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Reverse Logistics 

What is Reverse Logistics? 

Reverse logistics concerns the movement of goods from customers or retailers back to sellers or manufacturers. Often, reverse logistics are required to process a return when the customer does not want the product. They are also used in situations where sellers have not been able to sell the product, for product end-of-life procedures, or where the customer is responsible for the final disposal of the product. 

Reverse logistics can be considered one part of the circular supply chain – it isn’t just about physically moving the goods back to the manufacturer, but also about what happens to those goods once they have been returned. 

Reverse logistics are required for several different scenarios, such as: 

  • Managing returns when the customer does not want the product, the product is faulty, or the wrong items have been delivered. 
  • When unsold goods need to be returned from retailers and distributors back to the manufacturer. 
  • Managing the refurbishment, repair and redeployment of rented or leased equipment.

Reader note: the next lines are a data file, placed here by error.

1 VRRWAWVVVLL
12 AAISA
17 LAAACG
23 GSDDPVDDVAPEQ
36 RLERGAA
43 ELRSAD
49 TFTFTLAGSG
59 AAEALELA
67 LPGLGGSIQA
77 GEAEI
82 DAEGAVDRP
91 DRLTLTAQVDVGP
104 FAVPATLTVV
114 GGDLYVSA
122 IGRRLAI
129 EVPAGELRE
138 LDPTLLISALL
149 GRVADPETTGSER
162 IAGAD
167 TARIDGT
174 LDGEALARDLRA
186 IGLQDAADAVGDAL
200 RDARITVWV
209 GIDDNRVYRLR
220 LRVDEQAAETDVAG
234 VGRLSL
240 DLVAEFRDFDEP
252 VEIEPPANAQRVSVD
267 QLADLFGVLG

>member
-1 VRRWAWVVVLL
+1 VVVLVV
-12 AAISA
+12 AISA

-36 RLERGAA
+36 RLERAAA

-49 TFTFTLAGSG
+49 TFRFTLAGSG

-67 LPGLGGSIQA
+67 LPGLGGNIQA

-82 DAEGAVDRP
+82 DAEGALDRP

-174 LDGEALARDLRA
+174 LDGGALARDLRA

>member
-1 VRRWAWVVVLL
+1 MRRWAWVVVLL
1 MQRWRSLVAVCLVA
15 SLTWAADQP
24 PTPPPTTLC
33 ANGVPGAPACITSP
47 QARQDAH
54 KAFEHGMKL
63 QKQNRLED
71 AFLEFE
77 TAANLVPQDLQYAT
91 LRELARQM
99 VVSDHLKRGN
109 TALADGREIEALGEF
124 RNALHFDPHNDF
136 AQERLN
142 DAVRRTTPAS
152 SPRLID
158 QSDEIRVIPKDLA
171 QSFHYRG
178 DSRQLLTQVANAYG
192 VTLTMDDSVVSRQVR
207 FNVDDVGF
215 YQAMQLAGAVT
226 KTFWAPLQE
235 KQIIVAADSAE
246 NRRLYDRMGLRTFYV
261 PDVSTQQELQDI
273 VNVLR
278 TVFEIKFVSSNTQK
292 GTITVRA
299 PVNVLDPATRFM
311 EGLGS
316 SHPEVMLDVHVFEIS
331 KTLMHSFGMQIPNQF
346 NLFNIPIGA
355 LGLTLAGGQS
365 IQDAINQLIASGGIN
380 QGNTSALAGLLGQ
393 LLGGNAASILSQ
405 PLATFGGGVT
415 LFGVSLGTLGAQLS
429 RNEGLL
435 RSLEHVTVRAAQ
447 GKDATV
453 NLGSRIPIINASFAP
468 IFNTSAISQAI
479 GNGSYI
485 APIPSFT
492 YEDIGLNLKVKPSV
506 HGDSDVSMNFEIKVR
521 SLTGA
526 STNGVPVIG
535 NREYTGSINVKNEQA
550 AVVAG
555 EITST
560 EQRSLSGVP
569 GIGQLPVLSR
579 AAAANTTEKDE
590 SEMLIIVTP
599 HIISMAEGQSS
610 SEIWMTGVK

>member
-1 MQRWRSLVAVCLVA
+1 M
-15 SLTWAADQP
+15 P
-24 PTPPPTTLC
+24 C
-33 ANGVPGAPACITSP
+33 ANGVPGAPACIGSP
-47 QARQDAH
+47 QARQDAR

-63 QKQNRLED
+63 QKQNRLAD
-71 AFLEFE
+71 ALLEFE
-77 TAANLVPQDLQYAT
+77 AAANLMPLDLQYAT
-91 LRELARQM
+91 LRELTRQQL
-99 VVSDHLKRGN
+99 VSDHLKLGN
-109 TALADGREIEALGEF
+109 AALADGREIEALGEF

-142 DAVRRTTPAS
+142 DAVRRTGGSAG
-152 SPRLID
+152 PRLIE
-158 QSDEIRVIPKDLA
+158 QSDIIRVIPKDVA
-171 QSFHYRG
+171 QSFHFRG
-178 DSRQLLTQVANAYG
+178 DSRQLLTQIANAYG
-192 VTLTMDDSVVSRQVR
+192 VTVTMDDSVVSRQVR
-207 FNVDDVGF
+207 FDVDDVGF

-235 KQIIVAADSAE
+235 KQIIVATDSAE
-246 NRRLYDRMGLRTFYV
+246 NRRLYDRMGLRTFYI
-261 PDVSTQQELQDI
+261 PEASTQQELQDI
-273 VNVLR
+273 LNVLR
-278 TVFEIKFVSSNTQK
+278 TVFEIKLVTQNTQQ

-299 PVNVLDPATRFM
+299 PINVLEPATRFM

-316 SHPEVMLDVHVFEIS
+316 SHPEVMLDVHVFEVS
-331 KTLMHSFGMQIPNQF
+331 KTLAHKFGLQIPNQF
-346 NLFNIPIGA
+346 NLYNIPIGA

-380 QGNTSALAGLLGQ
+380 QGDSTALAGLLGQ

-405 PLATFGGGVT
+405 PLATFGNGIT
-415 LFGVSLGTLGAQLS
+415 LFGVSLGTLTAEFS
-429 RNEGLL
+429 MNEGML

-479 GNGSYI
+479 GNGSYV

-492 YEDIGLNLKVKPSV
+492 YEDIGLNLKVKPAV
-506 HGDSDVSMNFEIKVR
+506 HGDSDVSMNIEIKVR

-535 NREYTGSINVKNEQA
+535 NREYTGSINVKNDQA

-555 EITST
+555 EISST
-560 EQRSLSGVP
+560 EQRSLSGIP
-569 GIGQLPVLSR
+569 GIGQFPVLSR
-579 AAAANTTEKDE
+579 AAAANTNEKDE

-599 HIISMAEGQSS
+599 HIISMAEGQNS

• When a delivery fails and the product needs to be returned to the manufacturer via a postal sorting centre.  
  • When a product has reached the end of its life and can no longer be sold. 

What are the Procedures of Reverse Logistics? 

  1. Process the return with the aid of smart software that identifies and assesses the product and its condition, as well as authorising the product’s move back into the supply chain. 
  2. Ship the goods back to the manufacturer.
  3. Approve the refund or product replacement for the customer 
  4. Determine the next steps for the product – can it be resold and does it need to be repaired/refurbished first? If not, can it be recycled or does it need to be disposed of

Effective reverse logistics management doesn’t only focus on getting the products back to the manufacturer in a timely manner that is easy and convenient for the customer. Instead, reverse logistics should focus on how returns can be used to help rather than harm the business. 

This could include recycling, repurposing or reselling the product, effectively reducing the cost of waste and creating a more sustainable business model. Some product sale agreements may also include a clause that allows for the repair, maintenance, or refurbishment of a product, which will also require reverse logistics. 

Why Work with CHAMP 

With an increased emphasis worldwide on sustainability and limiting environmental impact, reverse logistics is no longer an afterthought for manufacturers and must be a core part of any supply chain management strategy. At CHAMP, we deploy the reverse logistics to allow our customer to: 

> Improve profit margin by having a structure returns system 
> reduce the downtime with refurbishment, repair or recycling 
> reduce unnecessary waste, increase the value of products and promote sustainability